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Monday, July 21, 2014

Two Junior Rangers Badges In Florida!

I was looking up National Parks, and I saw Casillo de San Marcos (at St. Augustine, FLA) was only about 4 hours from here.  That is a do able day trip!  Long, but do able. There was another National Park about 15 miles south, called Fort Mantanzas.  We could do both!  The next one down the coast was over an hour south, so that was not a do able day trip. (Canaveral National Sea Shore)
This was the day to go to Florida. I  looked up the weather before we left, about a 60% chance of afternoon thunder showers. We would be gone by then, so it was good.
We left at about 6:15 am. This truck was looking really good to me!
Our first stop was a rest area in Brunswick, Georgia. They have a big cast iron pot there for the claim that this is where Brunswick Stew came from!
Brunswick stew vary greatly, but it is usually a tomato-based stew, containing various types of lima beans/butter beans,cornokra, and other vegetables, and one or more types of meat. Most recipes claiming authenticity call for squirrelopossum or rabbit meat, but chickenpork, and beef are also common meats.
At the Fort. We did a little driving down A1A. So much fun I could show that to Lon
The entrance to the Fort
The Fort. We had to get a ticket for the ferry to take us across the Mantanzas River.  It was a pontoon boat. They warned us that if there was thunder and lightening we would have to leave the Fort ASAP because the pontoon boats could attract lightening.
We watched the movie at the Visitor's Center and learned that Mantanza means slaughter in Spanish. It is named for the massacre of the French by the Spanish at this Fort.   The Fort was originally covered in white limestone.  When the Fort came into British hands, they did not bother with the limestone. And when the United States gained the Fort, nothing was done with it and it fell into ruin until the National Park Service took it in the 1920s. They brought it back and have taken care of it ever since.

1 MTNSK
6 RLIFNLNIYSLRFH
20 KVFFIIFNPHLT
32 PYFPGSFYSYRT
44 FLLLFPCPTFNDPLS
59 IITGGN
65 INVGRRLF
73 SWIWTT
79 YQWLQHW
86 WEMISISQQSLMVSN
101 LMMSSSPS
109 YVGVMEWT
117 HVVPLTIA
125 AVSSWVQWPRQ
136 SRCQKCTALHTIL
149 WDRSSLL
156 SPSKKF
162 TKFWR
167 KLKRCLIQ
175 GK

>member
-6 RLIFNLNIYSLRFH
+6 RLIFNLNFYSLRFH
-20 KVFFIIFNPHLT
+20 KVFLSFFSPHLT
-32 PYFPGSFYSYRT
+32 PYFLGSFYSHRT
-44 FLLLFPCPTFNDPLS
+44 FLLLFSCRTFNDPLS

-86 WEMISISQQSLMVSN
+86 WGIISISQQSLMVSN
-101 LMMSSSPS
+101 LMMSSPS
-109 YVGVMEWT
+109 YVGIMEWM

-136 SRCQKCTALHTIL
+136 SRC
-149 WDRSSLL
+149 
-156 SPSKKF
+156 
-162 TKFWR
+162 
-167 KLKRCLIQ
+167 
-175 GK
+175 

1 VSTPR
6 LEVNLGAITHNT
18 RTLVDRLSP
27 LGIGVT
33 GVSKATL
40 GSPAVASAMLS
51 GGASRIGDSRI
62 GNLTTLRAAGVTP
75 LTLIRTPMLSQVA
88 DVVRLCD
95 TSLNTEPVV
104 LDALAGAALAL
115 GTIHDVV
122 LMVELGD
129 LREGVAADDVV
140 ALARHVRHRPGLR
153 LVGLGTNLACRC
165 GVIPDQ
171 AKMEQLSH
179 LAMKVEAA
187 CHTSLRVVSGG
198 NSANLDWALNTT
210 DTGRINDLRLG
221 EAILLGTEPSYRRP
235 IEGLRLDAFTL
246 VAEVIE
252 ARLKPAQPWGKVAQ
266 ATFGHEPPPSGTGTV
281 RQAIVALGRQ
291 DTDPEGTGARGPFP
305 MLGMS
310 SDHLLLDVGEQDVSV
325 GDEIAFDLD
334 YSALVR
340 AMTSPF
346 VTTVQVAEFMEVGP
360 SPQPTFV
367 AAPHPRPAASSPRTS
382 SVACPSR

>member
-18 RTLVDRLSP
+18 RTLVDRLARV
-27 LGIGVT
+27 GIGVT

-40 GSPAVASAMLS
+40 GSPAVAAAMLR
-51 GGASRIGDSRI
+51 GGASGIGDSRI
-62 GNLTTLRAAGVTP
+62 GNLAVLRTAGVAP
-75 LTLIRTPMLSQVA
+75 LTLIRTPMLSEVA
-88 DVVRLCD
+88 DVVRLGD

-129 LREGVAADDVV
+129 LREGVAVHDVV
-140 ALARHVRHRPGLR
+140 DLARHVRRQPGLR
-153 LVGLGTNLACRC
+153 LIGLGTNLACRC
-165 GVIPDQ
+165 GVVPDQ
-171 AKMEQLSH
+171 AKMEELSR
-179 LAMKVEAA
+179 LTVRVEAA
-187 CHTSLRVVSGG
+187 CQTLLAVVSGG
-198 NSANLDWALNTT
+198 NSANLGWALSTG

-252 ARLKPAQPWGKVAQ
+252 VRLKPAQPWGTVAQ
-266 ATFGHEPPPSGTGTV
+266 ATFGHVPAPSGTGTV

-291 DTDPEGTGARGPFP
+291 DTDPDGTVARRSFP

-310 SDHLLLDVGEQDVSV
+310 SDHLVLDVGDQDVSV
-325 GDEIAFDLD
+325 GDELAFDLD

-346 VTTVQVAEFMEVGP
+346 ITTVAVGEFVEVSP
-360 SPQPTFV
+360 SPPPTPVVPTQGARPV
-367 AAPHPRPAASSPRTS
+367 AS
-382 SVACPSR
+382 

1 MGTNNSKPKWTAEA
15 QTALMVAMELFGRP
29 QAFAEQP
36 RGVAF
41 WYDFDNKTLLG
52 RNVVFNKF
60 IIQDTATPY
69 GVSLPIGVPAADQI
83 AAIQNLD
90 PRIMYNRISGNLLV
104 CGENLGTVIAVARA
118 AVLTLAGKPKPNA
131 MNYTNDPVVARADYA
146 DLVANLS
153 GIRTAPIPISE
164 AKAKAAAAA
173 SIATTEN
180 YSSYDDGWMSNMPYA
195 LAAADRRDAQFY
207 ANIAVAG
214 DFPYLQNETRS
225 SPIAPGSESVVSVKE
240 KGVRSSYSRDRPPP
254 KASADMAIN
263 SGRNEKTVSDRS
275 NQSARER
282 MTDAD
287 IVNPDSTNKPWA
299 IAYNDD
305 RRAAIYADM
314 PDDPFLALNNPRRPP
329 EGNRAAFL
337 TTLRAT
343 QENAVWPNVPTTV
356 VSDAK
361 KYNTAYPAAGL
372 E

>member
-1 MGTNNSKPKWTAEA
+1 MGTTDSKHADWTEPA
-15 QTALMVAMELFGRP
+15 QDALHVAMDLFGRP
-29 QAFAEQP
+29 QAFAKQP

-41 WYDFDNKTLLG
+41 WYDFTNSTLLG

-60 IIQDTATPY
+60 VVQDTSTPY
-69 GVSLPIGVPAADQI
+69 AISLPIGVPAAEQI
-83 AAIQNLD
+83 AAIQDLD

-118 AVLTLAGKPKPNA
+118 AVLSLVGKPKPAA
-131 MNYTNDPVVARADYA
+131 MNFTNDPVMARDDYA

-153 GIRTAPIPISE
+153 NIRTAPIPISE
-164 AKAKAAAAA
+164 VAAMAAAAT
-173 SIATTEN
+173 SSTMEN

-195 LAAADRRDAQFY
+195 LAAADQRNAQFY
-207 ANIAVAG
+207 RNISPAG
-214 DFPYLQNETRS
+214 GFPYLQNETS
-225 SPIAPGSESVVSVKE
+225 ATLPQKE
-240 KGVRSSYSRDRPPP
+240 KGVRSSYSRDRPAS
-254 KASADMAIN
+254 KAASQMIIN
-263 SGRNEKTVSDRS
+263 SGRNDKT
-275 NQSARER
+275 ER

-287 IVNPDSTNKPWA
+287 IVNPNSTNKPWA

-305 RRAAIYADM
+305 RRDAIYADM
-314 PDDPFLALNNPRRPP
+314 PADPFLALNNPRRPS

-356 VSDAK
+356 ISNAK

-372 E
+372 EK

It is a little place.  It was a warning station for Castillo de San Marcos, just 15 miles up the river.  If an enemy approached,  they could take care of them before they got any farther or at least warn St. Augustine that someone was coming in the back door!
The landscape behind the Fort. I don't think it has changed much since the Spanish were there

Inside the watch tower.  That was part of the work Lon had to do for his Jr. Ranger badge was to tell how it felt to be in the watch tower.
He said it was small and there was not much inside
This was the opening to get to the upper deck.  Lon got to explore up there by himself!
There were two levels, and the roof. The top level was the Captain's Quarters, and the powder magazine. The lower level was everything else. Kitchen, sleeping quarters, etc.
Back on the mainland.
Yes, it was HOT
What is that?
It is moving really fast!

It is a little crab! The Ranger said there were hundreds of them all over the place last week!
The oath was taken very seriously at Fort Mantanzas!
Lon did  the extra work to get the Master Jr. Ranger patch too. He had a choice to be an Jr. Enviromental engineer or a Jr. Anthropologist. He picked Jr. Anthropologist.  Two pages of questions on the life of a soldier at the Fort. He also he had to complete ALL the activities in the booklet, not just the 5 required for his age group.
We printed out the booklets at home, and he worked on what he could on our drive down.